Henderson, whose office coordinates the logistics and participants for Leadership Rounds, queried shuttle riders about what works for them when it comes to communication vital to their jobs. Face to face? Email? Facebook? Texting?
“Email is good, and the message that the vice chancellor sends on Fridays. I like the questions that people have in it,” said Walter Allen, an IT support analyst who sat by Henderson on the bus.
Henderson chats with IT support analyst Walter Allen on a UMMC shuttle bus.
The team of Dr. Charles O'Mara, associate chancellor for clinical affairs; Driscoll Devaul, Batson's director of respiratory care; and Molly Brasfield, director of human resources for academics and research, caught nurses and techs between patients on Wiser's second floor.
“This is an opportunity for us to pick your brains,” Devaul said. “We're all engaging to make this place the best it can be.”
O'Mara introduced himself to surgical tech Juliet Carral, who told him she'd worked for another local hospital before finding her home at UMMC. “What's your preferred means of communication?” he asked Amy Edwards, a labor and delivery RN.
“Probably the flyers on the bulletin boards rather than email,” she told him.
As leaders came back together in the amphitheater to share their findings, some common themes resounded. Among them: Employees - in particular, nurses -- are often too busy to check their email during the day, and a large number prefer face-to-face communication with their supervisor and coworkers to keep in the loop, ask questions and voice concerns.
Others said they simply get too many emails, and that they want to be able to disconnect when they leave the office. One employee told a Leadership Rounds team that she felt it was disrespectful to expect her to check her email when she was off the clock.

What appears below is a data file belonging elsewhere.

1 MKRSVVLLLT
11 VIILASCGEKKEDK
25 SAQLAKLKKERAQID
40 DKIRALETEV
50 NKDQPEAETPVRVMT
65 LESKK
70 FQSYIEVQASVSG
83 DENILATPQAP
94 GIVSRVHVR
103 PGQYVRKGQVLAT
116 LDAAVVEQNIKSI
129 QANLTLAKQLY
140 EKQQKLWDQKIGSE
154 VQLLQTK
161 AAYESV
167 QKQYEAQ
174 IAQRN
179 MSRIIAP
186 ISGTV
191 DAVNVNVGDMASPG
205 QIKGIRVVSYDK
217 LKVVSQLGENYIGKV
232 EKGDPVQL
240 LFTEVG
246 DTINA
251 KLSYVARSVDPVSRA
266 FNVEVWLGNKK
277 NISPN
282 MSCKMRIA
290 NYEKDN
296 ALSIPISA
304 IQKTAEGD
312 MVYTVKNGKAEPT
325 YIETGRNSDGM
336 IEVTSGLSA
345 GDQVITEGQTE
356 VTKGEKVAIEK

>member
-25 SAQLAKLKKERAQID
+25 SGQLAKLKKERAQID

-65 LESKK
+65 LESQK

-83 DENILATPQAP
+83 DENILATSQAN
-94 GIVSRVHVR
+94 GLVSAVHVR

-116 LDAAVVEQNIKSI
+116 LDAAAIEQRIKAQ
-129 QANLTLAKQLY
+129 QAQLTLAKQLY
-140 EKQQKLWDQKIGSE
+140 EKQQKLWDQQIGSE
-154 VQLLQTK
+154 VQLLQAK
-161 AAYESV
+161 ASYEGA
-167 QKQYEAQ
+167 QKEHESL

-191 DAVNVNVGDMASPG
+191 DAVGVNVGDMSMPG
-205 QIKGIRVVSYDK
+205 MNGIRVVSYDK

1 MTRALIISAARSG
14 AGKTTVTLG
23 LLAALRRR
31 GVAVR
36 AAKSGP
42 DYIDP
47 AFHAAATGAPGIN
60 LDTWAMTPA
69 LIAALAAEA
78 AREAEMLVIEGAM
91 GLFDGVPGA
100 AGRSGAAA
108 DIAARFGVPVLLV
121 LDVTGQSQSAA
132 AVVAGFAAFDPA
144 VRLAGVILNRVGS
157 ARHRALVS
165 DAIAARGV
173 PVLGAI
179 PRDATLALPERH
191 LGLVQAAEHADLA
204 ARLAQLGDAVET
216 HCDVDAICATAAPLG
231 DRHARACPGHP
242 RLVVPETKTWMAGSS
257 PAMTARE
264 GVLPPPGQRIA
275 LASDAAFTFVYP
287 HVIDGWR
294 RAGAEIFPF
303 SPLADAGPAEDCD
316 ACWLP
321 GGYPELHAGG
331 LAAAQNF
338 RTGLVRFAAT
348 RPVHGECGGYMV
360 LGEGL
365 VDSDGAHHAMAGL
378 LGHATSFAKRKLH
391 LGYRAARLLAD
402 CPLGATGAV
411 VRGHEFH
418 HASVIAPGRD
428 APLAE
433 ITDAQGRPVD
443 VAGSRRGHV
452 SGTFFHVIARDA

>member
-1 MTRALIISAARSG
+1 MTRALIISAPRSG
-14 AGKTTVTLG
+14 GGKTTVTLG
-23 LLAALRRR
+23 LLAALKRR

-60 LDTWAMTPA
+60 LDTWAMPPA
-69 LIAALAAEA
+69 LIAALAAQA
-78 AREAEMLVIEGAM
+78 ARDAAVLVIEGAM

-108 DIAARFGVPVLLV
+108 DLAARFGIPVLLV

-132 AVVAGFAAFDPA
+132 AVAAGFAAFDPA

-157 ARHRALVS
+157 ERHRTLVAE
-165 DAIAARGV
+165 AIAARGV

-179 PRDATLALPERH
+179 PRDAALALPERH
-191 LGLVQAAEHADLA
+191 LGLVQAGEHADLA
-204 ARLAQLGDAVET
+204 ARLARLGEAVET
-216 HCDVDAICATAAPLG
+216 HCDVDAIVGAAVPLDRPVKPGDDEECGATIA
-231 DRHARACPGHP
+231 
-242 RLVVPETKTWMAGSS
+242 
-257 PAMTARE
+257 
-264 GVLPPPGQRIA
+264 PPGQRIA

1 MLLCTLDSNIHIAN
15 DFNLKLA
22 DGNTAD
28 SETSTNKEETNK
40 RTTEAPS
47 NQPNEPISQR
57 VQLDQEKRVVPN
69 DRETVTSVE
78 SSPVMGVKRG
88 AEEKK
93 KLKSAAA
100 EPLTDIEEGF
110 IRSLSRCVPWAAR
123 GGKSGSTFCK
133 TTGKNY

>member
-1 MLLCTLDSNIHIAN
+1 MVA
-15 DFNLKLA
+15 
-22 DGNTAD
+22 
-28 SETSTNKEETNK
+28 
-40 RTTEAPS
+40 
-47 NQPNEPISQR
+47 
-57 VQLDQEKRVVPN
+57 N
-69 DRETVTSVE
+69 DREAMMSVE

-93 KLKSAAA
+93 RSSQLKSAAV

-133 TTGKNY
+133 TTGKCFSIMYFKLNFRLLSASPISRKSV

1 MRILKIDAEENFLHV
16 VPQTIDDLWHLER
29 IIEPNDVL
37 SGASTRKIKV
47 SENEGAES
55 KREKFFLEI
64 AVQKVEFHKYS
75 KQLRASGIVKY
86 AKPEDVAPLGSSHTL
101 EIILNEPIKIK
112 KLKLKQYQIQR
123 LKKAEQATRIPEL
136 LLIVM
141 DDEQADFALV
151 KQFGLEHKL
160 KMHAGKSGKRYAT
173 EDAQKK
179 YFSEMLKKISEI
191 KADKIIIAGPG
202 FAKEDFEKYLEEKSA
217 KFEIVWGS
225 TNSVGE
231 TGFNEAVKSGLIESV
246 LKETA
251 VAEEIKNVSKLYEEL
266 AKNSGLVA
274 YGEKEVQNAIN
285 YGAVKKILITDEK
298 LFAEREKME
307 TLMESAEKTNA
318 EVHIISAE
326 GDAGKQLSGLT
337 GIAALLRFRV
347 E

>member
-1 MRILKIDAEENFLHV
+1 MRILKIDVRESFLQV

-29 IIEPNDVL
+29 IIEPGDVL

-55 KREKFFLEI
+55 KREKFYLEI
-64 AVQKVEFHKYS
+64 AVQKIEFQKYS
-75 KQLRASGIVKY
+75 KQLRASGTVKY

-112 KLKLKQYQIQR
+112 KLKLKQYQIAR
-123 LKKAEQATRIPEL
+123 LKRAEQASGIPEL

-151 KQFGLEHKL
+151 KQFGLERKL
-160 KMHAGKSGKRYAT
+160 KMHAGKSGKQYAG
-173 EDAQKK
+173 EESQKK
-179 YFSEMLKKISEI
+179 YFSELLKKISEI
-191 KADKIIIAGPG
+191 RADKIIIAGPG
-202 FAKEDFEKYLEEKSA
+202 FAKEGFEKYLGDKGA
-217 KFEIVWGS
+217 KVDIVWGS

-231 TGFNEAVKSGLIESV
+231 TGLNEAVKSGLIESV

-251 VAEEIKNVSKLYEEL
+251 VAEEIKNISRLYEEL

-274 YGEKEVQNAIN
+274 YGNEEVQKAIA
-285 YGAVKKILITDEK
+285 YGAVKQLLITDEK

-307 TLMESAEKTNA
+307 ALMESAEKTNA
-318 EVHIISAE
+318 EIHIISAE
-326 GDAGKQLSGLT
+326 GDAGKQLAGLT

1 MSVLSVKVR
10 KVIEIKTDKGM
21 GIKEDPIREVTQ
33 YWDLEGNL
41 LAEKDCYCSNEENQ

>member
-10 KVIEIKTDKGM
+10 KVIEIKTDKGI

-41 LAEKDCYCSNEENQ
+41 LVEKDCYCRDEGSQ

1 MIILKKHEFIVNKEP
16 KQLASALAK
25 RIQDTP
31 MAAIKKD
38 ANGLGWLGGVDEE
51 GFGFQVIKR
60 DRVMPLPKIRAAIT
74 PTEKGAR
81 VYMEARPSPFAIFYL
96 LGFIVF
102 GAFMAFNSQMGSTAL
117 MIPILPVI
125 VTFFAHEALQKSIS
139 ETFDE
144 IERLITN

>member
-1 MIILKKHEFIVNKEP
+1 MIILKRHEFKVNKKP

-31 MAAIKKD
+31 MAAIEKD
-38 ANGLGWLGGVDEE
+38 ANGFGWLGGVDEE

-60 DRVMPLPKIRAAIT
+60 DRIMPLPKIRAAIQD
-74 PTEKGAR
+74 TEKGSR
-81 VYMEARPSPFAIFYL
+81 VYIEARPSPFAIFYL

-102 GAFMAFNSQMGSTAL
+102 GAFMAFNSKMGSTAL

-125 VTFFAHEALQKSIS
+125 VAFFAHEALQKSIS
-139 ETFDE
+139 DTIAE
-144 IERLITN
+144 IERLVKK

Dr. Rick Barr, professor and chair of the Department of Pediatrics, visited the outpatient surgery post-anesthesia care unit. “It was uplifting to hear how much they feel respected as nurses,” he said. “They feel respected by the people that they work with. They don't always feel respected by the system.”
Marrion Harper, a nurse in labor and delivery, listens to visitors to labor and delivery during Leadership Rounds.
And Michelle Welander, Batson's chief nursing and clinical services officer, told the group about her rounding visit to Wiser's Mother-Baby Unit, where well babies room in with their mothers to promote bonding. “If you're having a down day, then go and visit them. Their leadership has really made the difference there,” she said. “It's amazing what this unit has done.”
Whether employees feel engaged or not can make the difference in them considering UMMC their employer of choice. For Marrion Harper, a registered nurse in labor and delivery, the Medical Center set that tone when she was cared for as a patient - in labor and delivery.
“The experience led me to go to nursing school here,” she said. “It's a family. We help each other out, and we know each other on a personal level. We feel connected.”
And although she's worked a number of places since becoming a nurse, Harper said, “the people here are what makes it a good team.
“It's home,” she said. “We do all come back.”